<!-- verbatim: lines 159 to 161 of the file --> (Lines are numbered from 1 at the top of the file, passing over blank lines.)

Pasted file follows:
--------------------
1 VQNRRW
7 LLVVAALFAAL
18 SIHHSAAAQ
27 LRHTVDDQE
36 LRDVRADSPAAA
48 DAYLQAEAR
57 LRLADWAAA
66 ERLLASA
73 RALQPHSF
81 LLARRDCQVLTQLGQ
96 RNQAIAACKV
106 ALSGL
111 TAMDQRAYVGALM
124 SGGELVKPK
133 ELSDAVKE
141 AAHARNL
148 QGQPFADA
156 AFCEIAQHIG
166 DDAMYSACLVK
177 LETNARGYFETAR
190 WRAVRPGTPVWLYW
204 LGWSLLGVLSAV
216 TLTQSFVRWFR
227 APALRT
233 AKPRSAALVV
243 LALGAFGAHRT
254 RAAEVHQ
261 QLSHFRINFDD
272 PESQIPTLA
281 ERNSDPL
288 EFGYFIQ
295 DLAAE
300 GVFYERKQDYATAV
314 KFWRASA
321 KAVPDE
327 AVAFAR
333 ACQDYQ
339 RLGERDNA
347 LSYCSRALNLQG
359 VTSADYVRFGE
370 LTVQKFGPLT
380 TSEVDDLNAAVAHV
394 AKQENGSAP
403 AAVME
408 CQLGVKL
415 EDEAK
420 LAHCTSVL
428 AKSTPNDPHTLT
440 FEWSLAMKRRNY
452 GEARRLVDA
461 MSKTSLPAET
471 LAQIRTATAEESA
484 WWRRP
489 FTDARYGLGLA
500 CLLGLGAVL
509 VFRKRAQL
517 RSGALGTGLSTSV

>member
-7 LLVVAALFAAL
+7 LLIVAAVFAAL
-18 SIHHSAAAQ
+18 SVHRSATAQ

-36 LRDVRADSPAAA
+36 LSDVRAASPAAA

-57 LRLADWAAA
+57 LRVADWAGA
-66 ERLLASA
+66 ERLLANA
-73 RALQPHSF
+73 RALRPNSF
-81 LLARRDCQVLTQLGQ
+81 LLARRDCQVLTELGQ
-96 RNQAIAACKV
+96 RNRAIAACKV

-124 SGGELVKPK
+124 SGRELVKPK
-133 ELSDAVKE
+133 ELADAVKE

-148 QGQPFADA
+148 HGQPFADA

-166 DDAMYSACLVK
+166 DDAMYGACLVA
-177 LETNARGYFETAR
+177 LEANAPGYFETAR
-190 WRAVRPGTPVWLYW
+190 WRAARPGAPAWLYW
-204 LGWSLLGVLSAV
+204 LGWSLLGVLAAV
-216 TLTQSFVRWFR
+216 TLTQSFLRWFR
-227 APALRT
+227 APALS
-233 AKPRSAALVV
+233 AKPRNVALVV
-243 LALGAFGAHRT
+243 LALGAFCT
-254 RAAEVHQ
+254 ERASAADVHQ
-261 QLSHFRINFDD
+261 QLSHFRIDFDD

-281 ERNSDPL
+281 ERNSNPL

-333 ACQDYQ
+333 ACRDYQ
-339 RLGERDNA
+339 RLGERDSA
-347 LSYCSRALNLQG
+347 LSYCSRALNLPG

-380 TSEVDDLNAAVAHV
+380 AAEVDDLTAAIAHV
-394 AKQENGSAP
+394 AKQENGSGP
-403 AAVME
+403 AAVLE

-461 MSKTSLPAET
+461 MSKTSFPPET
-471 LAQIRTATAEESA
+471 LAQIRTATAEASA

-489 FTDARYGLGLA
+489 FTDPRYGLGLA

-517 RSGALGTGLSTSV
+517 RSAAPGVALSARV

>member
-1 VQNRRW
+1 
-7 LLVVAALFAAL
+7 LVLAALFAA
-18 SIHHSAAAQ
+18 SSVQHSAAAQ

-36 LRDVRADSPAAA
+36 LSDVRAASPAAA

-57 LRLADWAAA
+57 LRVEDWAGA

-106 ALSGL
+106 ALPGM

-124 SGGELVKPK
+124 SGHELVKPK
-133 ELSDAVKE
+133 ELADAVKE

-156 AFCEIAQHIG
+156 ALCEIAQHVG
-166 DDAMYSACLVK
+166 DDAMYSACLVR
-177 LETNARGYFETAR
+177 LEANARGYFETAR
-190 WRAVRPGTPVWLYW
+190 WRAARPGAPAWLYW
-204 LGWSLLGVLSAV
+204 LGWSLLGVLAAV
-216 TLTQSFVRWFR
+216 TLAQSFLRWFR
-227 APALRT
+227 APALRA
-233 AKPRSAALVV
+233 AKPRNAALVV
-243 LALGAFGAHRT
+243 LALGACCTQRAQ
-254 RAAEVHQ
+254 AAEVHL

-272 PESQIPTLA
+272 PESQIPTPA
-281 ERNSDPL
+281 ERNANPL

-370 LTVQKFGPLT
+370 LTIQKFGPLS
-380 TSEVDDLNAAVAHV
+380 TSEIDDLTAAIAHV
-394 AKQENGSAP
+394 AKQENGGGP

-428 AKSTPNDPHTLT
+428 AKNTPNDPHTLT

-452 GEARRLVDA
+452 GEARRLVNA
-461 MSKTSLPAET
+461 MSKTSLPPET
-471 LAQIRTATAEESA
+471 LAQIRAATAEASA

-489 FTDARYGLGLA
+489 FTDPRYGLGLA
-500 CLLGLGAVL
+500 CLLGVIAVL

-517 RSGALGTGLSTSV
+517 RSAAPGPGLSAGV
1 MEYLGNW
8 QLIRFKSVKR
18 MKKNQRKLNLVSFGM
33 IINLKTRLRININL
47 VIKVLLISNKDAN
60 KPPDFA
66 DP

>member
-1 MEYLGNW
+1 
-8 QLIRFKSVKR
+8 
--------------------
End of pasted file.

+254 AAEVHL

-272 PESQIPTLA
+272 PESQIPTPA